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Peter O' Sullivan and CB-CFT

Discussion in 'Support Subforum' started by Painfreefuture, Feb 16, 2014.

  1. Painfreefuture

    Painfreefuture Peer Supporter

    I just finished reading an interesting article on a study I remember coming across last fall, but now has new meaning in light of my very recent awareness of TMS/Mind Body Syndrome. The author is a professor in Australia and has developed a program called Classification Based Cognitive Functional Therapy (CB-CFT). This treatment recognizes the many facets of chronic low back pain and aims to reprogram the patients mindset and movements to reflect a more natural, less guarded and tense pattern. I watched a great interview with him in where he gave a wonderful explanation of how treating low back pain from a motor control approach can backfire by making the patient hyper vigilant about protecting the back (i.e. Bracing, engaging transverse abdominals or pelvic floor). The treatment also aims to dispel the myths that our backs are weak and need protection. Upon reading this I felt that it was a wonderful compliment to the mind-body approach developed by Dr. Sarno and Dr. Schubiner. I recognize that CB-CFT does not address the psychological issues of repressed emotions or response to stress. But a missing piece of the mind-body approach seems to be the guided return to regular movement patterns and function. When someone has been immobile for so long, the body doesn't know what healthy normal movement patterns are. And, in many cases, these normal movement patterns have become triggers for our symptoms (probably due to conditioning, the Pavlov's dog argument rather than suppressed emotions). It seems like a guided, graded exposure approach may hasten recovery. Is anyone familiar with this work or have thoughts on this?

    See article here:
    http://www.bodyinmind.org/classification-based-cognitive-functional-therapy-for-back-pain/

    See video here:


    Healing thoughts to all!
     
  2. Walt Oleksy

    Walt Oleksy Beloved Grand Eagle

    Thanks for posting his. I watched it and O'Sullivan supports Dr. Sarno and MindBody without
    naming either or TMS or repressed emotions. But he says his and others' research leads him to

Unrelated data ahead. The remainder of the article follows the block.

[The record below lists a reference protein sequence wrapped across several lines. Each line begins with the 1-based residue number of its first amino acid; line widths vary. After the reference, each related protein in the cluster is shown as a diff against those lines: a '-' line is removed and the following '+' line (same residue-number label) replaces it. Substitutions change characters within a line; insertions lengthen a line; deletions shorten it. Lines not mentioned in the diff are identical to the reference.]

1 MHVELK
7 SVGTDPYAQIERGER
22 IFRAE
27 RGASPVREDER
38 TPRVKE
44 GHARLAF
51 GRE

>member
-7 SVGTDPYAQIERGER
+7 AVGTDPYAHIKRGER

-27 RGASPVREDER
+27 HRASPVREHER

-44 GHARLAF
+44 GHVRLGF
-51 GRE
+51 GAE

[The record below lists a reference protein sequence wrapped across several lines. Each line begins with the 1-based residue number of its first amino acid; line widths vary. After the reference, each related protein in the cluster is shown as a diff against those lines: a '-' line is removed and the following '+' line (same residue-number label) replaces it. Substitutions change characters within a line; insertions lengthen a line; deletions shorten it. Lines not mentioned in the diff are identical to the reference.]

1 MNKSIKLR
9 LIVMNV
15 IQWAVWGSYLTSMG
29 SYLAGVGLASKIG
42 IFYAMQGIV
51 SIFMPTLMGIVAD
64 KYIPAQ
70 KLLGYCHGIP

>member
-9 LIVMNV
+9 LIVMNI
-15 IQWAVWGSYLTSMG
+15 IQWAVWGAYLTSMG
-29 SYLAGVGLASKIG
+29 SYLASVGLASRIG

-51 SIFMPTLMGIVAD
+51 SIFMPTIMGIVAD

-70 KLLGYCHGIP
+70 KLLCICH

believe that our backs are stronger than we think, and that doing muscle tensing exercises for
    back aches make them worse. He says we just need to tell ourselves our backs are okay, to think
    positively about them. We don't use tension to treat other parts of the body, so why the back?

    Dr. Sarno, Steve Ozanich, and others say we should not be afraid of hurting our back if we go
    about normal daily activity and not think about the pain. Tell ourselves positive affirmations
    that our back is all right. And discover the repressed emotions that cause the back pain.

    It's an excellent video and reinforces our TMS beliefs.
     
    Painfreefuture likes this.
  3. Painfreefuture

    Painfreefuture Peer Supporter

    Thank you Walt! I am new to this forum and my awareness of TMS is very recent. I am glad to hear that you liked the video and felt it was right in line with Dr. Sarno's philosophy. It also reassures me that I have a decent understanding of the concepts, which seems to be key in breaking the cycle.
     
  4. IrishSceptic

    IrishSceptic Podcast Visionary

    just came across Peter O'Sullivan via Georgie Oldfield today. interesting interview that is giving me reinforced hope and belief in TMS theory.
    slowly but surely the mainstream is coming to Dr Sarno's findings. that the back is much much stronger than we have allowed ourselves to believe..
    I love the way Peter O'Sullivan dispels the core stability rubbish too > I am one of the best in my pilates class(perfectionist) despite the pain yet it didn't dent it one bit.
    https://soundcloud.com/bmjpodcasts/...-walks-you-through-two-cases-of-low-back-pain
     
  5. Walt Oleksy

    Walt Oleksy Beloved Grand Eagle

    Hi, IrishSeptic. I'm glad you are a strong believer in Dr. Sarno and TMS. It takes total 100 percent belief to heal.